A photograph of lines of beach umbrellas and chairs on a beach.

Source: Changing Pattern, Pierre Andrews, Flickr

Writers of expository texts can use many organizational patterns. Some common patterns include cause and effect, compare and contrast, sequential order, problem and solution, and proposition and support.

As a review, read through the organizational patterns described in the boxes below. Then, match the organizational patterns with the examples that follow. Drag each organizational pattern to its example. If you are correct, the choice will “stick.” If you need to try again, the choice will bounce back to the list.

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Being aware of organizational patterns not only helps you accurately predict what is coming next, but it also helps you summarize because you can easily see what is most important in the text.

Next you will briefly review the differences between facts, opinions, and commonplace assertions. Then you will look more closely at two of the organizational patterns.

A pastel chalk drawing of a middle school classroom.

Source: Classroom at Enola D. Maxwell Middle School, The Art Don’t Stop, Flickr

You probably know about facts, and you can probably distinguish them from opinions. How about commonplace assertions? You may not be familiar with this term.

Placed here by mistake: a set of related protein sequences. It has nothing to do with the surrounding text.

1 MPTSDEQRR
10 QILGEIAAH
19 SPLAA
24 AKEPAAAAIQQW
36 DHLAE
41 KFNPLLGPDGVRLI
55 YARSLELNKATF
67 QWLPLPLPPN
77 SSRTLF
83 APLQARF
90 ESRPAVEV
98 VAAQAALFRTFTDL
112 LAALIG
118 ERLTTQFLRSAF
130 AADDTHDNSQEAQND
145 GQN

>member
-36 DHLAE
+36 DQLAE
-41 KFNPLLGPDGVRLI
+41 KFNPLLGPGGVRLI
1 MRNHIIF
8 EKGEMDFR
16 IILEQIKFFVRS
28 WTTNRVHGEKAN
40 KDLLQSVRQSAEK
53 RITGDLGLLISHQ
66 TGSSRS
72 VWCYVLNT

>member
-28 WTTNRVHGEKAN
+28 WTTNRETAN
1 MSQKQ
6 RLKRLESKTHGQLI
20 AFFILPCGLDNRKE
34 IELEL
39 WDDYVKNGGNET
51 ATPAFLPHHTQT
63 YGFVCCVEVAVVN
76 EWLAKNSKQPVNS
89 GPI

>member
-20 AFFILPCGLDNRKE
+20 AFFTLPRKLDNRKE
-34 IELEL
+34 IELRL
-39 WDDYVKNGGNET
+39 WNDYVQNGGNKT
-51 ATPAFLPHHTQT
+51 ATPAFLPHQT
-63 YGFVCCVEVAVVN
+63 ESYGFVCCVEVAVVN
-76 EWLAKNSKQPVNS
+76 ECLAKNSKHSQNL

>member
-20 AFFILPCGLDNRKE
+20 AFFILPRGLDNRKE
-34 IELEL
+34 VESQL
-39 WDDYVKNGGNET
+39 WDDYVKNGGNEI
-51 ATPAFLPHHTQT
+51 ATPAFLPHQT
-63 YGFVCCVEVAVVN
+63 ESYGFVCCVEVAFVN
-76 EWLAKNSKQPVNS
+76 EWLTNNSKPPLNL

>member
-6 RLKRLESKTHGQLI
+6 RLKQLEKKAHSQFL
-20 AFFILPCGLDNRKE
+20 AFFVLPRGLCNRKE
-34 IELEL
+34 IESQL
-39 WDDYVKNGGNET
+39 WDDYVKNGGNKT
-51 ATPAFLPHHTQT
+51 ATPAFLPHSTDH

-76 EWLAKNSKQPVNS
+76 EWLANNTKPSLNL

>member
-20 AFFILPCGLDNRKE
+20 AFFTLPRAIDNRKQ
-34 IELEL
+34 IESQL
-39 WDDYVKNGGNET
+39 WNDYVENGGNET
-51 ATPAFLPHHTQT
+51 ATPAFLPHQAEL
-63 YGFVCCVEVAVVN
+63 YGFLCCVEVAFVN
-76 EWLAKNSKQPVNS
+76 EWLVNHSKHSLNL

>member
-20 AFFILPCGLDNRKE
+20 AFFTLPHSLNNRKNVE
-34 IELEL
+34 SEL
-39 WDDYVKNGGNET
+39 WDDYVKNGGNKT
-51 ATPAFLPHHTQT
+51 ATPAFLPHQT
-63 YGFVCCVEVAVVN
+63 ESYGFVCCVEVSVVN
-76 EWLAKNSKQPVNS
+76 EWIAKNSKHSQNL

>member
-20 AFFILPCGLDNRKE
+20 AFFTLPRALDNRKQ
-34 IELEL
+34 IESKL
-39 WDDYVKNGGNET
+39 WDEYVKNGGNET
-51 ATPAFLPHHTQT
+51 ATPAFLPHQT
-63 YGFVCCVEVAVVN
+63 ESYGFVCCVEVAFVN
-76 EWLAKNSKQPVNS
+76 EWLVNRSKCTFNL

Commonplace means something that happens all the time, something that is not unusual. Assertion just means “a statement.” Commonplace assertions are usually statements that seem to be true, but you can't always prove them, and they might actually be false.

You may have heard people say that constantly looking at our cell phones is making our attention spans shorter. A scientific study proving this statement to be true or false may be available, but most people who make this statement are not researcher scientists. Instead, they are ordinary people making a commonplace assertion: a statement that is frequently made and sounds like it is probably true but could be false.

See if you can drag the statements on the right into the correct boxes on the left to show that you know the difference between facts, opinions, and commonplace assertions.

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